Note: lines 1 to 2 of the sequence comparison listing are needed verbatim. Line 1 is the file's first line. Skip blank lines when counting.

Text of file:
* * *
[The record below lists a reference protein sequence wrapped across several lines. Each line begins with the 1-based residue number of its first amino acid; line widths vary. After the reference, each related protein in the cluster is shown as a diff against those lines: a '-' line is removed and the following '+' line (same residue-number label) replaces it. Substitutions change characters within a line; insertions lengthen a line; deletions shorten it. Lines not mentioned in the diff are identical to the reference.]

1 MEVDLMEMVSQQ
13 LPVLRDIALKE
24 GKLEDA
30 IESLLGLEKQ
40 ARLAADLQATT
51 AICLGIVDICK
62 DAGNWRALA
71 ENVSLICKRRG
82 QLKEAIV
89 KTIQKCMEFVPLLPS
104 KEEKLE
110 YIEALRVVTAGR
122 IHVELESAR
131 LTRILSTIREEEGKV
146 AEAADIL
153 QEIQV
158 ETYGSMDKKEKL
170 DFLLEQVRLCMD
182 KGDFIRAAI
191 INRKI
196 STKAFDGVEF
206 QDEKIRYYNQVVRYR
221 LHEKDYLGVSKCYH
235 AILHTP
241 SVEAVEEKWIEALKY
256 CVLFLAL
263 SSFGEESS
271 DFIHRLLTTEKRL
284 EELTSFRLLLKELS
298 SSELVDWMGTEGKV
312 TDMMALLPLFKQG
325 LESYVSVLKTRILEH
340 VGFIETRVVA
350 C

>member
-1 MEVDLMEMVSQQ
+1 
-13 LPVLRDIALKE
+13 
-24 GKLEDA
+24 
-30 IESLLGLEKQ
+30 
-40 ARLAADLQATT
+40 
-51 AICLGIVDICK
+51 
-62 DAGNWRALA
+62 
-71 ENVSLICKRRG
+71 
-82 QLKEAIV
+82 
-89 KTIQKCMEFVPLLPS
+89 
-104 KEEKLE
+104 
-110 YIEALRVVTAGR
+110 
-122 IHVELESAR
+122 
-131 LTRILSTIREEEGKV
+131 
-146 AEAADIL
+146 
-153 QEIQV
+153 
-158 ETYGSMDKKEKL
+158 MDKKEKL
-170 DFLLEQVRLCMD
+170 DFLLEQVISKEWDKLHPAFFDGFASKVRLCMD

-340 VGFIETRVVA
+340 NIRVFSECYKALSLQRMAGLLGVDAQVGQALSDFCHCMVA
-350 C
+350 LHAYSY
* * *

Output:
[The record below lists a reference protein sequence wrapped across several lines. Each line begins with the 1-based residue number of its first amino acid; line widths vary. After the reference, each related protein in the cluster is shown as a diff against those lines: a '-' line is removed and the following '+' line (same residue-number label) replaces it. Substitutions change characters within a line; insertions lengthen a line; deletions shorten it. Lines not mentioned in the diff are identical to the reference.]

1 MEVDLMEMVSQQ